A day in the life of a medication safety officer
Rajesh Jethwa details a typical day at Mid Essex Hospital NHS Trust as a medication safety officer.
Source: Courtesy of Rajesh Jethwa
I began working at the Mid Essex Hospital Services NHS Trust as a medication safety officer in December 2017. I applied for the role given my prior experience and keen interest in governance and medication safety.
The role was created after the ‘’ patient safety alert was published in March 2014. It stated that all healthcare trusts were required to identify a board-level director to oversee medication error incident reporting and learning.
Trusts were also required to identify a medication safety officer who would be a member of the National Medication Safety Network, support local and national medication error reporting and act as the main for medication error-related issues for both NHS England and the Medicines and Healthcare products Regulatory Agency.
With these posts in place nationally, it was paramount that a multidisciplinary group was set up at each trust to regularly review medication error incident reports, improve reporting and learning, and take local/national action to improve medication safety. Since 2014, the medication safety officer role has evolved through application of knowledge to influence policy, planning and commissioning as part of clinical governance within the organisation.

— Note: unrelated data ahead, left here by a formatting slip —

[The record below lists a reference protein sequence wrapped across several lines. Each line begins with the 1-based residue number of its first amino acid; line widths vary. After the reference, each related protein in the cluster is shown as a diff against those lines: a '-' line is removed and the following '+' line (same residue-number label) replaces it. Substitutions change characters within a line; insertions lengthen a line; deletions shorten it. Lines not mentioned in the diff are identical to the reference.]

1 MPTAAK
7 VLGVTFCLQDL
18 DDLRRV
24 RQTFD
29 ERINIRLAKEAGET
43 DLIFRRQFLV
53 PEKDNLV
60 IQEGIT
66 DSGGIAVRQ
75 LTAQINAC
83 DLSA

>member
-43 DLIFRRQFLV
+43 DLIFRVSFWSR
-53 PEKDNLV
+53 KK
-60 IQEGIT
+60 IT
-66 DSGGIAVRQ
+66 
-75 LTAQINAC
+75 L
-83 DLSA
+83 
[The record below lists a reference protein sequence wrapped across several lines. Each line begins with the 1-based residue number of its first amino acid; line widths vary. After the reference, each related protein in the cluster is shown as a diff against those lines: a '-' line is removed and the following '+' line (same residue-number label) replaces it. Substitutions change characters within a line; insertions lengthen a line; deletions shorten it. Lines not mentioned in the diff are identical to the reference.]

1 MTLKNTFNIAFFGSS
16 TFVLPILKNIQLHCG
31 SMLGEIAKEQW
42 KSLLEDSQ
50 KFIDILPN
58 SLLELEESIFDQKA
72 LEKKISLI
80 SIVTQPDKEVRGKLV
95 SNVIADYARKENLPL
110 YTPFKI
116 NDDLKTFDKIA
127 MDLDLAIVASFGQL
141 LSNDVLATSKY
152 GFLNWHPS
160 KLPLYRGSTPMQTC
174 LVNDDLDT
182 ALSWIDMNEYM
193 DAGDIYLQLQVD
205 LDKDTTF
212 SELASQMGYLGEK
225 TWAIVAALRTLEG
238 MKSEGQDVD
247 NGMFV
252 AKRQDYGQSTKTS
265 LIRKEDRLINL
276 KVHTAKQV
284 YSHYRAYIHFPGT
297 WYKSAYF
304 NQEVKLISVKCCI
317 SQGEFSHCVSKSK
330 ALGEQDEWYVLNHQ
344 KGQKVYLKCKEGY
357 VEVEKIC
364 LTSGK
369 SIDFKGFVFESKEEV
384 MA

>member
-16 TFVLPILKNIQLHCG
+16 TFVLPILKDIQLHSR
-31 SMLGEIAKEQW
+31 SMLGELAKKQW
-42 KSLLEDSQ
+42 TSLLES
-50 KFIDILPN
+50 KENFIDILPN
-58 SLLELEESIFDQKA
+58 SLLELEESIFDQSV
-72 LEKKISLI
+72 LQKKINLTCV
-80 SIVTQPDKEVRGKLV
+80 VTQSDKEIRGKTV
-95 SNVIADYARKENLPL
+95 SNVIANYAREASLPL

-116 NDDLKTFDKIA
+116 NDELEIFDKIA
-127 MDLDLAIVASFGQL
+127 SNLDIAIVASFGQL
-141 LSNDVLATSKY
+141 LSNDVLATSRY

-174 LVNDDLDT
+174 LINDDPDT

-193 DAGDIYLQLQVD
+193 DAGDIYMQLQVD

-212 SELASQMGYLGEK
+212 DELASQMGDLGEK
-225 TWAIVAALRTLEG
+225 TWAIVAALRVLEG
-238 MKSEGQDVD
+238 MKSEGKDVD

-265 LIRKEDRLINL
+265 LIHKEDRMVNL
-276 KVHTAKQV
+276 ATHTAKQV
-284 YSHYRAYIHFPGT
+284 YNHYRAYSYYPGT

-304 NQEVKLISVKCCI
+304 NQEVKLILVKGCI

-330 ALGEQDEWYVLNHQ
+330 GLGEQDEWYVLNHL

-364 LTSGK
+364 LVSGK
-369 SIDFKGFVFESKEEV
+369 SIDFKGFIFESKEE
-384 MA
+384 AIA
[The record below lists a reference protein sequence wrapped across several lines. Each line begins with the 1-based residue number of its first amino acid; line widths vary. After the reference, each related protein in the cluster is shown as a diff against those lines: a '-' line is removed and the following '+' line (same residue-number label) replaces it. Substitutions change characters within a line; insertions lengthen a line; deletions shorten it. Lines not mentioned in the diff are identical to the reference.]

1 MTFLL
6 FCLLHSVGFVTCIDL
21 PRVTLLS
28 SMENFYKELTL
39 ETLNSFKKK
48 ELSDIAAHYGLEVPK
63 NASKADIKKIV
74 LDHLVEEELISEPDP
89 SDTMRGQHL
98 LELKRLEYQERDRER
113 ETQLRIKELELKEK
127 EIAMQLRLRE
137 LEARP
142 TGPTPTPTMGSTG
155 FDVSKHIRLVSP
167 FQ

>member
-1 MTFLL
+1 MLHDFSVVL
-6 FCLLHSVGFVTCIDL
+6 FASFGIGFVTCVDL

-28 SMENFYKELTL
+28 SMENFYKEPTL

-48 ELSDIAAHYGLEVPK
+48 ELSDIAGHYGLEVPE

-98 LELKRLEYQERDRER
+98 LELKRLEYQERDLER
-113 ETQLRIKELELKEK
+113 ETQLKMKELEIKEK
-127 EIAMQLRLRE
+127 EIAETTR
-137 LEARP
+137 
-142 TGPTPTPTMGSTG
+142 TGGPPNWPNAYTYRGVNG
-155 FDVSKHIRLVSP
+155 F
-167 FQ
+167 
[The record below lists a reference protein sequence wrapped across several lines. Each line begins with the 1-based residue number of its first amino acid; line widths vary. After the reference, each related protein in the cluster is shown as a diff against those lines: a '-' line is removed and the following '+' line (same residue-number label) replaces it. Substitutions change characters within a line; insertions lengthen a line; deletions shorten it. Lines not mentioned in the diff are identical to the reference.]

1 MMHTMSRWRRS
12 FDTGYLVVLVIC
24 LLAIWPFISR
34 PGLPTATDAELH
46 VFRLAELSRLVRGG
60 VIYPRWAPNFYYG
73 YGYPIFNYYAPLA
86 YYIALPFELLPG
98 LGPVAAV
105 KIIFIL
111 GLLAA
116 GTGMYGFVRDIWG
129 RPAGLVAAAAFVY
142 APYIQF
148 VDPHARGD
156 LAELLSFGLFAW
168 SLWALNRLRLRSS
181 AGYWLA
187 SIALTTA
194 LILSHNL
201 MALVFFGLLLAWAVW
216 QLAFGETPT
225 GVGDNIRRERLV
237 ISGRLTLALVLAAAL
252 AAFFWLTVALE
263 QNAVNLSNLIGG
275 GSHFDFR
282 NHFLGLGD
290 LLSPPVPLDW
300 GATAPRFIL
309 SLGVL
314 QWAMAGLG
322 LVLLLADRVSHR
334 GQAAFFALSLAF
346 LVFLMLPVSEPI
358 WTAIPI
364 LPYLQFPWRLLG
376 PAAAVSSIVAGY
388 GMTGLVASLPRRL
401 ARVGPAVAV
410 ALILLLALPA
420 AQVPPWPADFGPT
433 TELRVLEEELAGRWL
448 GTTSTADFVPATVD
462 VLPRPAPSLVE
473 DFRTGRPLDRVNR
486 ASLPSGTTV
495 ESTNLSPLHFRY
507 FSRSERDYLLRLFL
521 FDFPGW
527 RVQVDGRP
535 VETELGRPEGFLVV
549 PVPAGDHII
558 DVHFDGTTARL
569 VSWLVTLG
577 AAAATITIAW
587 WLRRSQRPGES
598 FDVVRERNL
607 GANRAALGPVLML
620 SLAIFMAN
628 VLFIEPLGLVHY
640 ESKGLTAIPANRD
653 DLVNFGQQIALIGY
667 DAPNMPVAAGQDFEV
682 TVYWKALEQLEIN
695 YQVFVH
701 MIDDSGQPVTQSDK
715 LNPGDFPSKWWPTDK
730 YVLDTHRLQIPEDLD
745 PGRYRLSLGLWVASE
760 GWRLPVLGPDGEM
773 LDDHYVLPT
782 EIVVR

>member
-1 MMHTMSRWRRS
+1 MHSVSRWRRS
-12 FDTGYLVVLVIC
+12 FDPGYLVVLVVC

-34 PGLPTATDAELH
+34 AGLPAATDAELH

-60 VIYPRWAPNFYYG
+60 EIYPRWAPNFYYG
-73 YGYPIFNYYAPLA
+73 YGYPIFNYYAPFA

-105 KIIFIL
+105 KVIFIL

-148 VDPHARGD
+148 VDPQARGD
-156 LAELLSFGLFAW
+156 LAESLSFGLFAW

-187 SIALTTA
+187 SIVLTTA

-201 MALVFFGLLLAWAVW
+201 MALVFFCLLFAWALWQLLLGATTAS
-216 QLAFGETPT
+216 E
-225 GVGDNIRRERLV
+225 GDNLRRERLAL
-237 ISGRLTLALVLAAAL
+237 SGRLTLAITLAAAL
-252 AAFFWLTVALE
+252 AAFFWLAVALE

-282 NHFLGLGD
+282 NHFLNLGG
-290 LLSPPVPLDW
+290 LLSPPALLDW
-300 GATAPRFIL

I prioritise incidents using a red flag system and speak with a clinical governance facilitator colleague to discuss the seriousness of each incident
09:00 — start
Usually, my first task of the day involves reviewing emails and identifying any medication incidents that occurred during the previous evening. I read about what happened and what impact the incident may have had on the patient. Each medication incident has a risk-grading matrix that reflects the reporter’s perspective of actual harm caused. I prioritise incidents using a ‘red flag’ system and speak with a clinical governance facilitator colleague to discuss the seriousness of each incident.